Here’s a little about me and why I do what I do:
I lived in 12 small towns in New York State before I was six. Then my family moved to Syracuse. My parents and extended family were active in social justice work in our community. I was exposed to lots of community issues at our kitchen table.
As an undergraduate, I majored in Environmental Studies and Politics at Oberlin College. It was eye-opening to join a housing and dining cooperative and to travel to Nicaragua to visit our sister cooperative there.
After my time as an undergraduate, I worked for two years in the Dominican Republic with a small, grassroots organization called Oné Respè. Oné Respè is a greeting in Haitian Kreyol that means honor and respect). We did human rights work and base community organizing with children, youth and women’s groups in Dominican and Haitian communities.
While doing my Ph.D. at Cornell in Development Sociology, I learned about social movements with a crew of colleagues involved in other movements around the world. My dissertation project was about the popular education strategies of the organizations that support the Zapatista movement in Chiapas, Mexico.
Here in Ithaca I work with the Tompkins County Workers Center. Students can get involved through internships and through the Service Learning for Social Justice program which aims to build relationships among community members and students. I am on the board of CUSLAR, the Committee on US-Latin American Relations, through which students can learn about the history and politics of the U.S. in Latin America.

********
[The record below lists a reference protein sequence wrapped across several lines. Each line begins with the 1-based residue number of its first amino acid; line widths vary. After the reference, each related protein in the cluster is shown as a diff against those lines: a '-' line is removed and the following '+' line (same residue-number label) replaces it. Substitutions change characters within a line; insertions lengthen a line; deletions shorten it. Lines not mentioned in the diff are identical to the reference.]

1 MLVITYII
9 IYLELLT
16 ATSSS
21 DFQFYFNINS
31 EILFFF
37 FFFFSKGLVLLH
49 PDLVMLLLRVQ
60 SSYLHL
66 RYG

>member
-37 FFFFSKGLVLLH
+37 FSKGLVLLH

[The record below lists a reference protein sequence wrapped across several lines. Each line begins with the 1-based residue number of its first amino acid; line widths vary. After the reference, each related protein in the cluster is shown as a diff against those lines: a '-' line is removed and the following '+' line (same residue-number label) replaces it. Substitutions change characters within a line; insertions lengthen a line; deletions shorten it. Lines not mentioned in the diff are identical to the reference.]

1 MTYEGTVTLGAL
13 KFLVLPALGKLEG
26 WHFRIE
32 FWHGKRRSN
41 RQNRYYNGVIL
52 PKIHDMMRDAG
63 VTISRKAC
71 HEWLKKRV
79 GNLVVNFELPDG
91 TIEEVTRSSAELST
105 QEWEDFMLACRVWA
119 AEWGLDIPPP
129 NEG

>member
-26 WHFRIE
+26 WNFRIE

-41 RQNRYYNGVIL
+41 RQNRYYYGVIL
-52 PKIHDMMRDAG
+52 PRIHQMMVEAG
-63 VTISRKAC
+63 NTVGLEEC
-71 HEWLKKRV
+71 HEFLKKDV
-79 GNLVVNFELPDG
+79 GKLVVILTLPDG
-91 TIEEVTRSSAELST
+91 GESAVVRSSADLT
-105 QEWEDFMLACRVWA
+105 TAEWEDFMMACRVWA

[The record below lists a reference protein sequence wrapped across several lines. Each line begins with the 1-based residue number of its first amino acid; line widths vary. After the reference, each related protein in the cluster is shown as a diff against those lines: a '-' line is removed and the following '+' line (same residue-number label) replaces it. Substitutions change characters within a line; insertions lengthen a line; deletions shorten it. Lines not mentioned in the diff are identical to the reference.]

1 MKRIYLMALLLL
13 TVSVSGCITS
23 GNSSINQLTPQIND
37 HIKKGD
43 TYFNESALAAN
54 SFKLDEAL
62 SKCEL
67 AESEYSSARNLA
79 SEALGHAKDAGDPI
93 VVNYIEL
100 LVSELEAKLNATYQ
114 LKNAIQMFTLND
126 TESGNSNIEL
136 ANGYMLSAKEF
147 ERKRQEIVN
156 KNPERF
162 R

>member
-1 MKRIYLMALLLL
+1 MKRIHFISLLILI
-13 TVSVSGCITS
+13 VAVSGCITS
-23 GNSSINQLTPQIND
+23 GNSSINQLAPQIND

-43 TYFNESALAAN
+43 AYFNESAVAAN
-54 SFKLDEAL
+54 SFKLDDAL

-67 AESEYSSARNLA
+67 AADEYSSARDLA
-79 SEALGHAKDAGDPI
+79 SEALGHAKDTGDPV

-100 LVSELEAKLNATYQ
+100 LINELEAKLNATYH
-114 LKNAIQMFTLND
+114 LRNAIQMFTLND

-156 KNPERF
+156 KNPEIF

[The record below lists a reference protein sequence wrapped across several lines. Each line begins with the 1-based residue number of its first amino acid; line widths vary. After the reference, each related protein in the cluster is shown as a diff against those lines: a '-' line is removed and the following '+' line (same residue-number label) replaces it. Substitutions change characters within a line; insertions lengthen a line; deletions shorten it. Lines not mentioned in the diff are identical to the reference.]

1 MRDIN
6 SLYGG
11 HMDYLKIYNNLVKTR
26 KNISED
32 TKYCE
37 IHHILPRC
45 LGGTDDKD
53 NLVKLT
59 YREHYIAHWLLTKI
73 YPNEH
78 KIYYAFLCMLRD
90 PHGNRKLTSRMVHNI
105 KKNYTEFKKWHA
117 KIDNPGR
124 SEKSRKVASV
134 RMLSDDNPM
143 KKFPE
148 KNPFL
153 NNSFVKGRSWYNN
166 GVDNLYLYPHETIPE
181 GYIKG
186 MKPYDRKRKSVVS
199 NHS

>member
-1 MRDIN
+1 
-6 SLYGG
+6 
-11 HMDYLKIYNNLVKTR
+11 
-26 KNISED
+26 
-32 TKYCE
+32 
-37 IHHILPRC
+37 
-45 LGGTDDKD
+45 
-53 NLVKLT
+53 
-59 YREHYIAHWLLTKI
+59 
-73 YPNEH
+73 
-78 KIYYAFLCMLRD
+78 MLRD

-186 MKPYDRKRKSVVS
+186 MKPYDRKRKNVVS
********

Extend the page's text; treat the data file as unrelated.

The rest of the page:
Nationally, I work with the Poverty Initiative, a network of organizations dedicated to building a movement to end poverty led by the poor across color lines. Through the Poverty Initiative, students can learn about this movement, and sometimes take part in mini-immersion and immersion programs. I also have an ongoing connection with Justicia Global, an international socio-political organization founded and based in the Dominican Republic.
I began teaching at Ithaca College in the fall of 2006. I love our students. I’m proud of their enthusiasm and sense of justice. I see my role as facilitating student engagement with efforts for social change locally, nationally and internationally.
- Economic sectors
Agriculture and horticulture workers
- Content types
- Target groups
- Regulation domains
Right to equality (national origin)
- Geographical focuses
- Spheres of activity
Gender and sexuality studies and Sociology